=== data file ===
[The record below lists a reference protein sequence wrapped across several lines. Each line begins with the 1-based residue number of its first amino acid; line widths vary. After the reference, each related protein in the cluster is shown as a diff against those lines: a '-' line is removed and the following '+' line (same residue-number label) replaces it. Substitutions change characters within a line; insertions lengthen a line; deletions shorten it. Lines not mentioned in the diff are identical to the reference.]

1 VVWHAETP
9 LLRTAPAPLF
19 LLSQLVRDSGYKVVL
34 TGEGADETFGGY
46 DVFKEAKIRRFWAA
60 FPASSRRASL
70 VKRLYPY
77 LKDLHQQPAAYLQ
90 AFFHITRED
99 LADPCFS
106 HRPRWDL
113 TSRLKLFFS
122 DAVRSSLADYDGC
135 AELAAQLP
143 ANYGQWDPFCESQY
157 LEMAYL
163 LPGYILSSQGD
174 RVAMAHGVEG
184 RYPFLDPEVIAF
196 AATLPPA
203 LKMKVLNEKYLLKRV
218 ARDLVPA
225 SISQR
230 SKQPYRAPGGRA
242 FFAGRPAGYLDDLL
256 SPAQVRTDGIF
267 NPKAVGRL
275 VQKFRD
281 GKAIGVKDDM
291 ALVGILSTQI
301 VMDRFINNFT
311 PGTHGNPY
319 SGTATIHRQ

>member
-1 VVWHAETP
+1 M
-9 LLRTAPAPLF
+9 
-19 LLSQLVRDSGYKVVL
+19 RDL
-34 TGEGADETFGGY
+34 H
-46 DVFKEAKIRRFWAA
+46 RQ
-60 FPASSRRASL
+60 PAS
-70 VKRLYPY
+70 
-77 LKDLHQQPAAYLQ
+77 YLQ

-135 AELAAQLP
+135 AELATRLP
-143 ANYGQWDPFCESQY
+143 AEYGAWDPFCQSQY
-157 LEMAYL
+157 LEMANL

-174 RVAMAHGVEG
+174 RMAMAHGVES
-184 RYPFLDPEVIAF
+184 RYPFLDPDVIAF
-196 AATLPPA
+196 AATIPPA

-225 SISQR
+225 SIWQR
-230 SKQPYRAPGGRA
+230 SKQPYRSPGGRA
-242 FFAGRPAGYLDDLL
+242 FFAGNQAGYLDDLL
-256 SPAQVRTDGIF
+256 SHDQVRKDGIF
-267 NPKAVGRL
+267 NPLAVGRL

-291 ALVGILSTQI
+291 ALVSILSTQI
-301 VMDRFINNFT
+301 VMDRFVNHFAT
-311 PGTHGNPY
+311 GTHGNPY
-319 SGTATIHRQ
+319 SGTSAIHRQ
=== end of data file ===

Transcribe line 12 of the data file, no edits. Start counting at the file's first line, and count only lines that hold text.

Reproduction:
106 HRPRWDL